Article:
The Deputy Director, Agriculture for Bill and Melinda Gates Foundation, Tom Kehoe said the Foundation’s investment is backing efforts to develop disease-resistant crop varieties.
Crop diseases have been a major set back for Nigerian farmers especially. Yields are low and farmers lose their investments because diseases and pests damage their crops on the field.
Although efforts were been made by Nigerian scientists to develop crops that would be resistant to diseases and pests, the situation is yet to be addressed.
Tom Kehoe while meeting with Nigeria’s Minister for Agriculture and Rural Development, Alhaji Mohammed Sabo Nanono, said the Foundation views its investment in agriculture from the climate change angle, and how it affects farmers.
“Our investment is backing efforts to develop disease-resistant varieties that are more nutritious and can be easily processed to meet demands for cassava’s many commercial uses, which range from making bread and beer to bio gradable packing’’.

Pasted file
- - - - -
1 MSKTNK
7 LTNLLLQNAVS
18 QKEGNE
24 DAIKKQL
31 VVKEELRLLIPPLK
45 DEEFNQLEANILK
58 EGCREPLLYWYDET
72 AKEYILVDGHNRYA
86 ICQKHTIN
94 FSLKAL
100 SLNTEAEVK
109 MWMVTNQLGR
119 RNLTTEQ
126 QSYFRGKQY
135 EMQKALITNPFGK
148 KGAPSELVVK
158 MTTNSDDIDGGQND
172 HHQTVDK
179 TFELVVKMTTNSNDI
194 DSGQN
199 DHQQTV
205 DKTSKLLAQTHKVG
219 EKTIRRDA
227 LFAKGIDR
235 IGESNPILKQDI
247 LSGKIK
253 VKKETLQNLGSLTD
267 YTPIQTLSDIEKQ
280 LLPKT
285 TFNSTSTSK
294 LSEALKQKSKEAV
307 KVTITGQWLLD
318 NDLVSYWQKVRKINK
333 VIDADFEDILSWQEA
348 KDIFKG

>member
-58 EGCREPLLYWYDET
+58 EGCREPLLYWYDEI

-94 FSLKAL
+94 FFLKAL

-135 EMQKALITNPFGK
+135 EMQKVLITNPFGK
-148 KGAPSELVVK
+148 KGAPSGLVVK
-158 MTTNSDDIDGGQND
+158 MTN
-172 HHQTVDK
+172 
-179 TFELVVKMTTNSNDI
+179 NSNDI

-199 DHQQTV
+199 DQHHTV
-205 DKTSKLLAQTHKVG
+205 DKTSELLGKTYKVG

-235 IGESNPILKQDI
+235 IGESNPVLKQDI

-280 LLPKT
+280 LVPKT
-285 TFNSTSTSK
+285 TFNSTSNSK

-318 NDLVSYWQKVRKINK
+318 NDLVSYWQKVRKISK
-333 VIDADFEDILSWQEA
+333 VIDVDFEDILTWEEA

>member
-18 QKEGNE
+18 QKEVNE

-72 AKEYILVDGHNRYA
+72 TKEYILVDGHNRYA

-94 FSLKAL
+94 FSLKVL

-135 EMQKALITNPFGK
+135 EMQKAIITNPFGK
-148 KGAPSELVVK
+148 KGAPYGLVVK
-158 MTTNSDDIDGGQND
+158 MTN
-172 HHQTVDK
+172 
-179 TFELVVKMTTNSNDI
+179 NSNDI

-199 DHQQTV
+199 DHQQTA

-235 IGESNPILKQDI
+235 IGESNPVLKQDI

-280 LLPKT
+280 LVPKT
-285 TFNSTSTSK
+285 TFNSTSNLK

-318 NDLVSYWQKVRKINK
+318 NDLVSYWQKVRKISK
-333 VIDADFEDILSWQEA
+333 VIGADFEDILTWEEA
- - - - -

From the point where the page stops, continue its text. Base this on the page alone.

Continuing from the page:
He noted that “we are increasingly viewing our agriculture investment through the lens of climate change and its impact on smallholder farmers. A key goal is to support innovations that can help farmers adapt”, Kehoe said.
In his remarks, the Minister of Agriculture, Alhaji Nanono said that Agricultural Research is very critical towards growing the Sector and achieving food security in Nigeria.
The Minister noted that the outcome of the researches would improve the issue of seedling that will be suitable to our environment and also boost the growth of food products in Nigeria.
He further said that research would improve agricultural chain geared towards increasing Internally Generated Revenue and create wealth, which is one of the key components of the present administration.
Nanono further stressed that research would encourage standardisation of Agricultural Products in Nigeria and also develop Capacity Building that would sustain the larger population.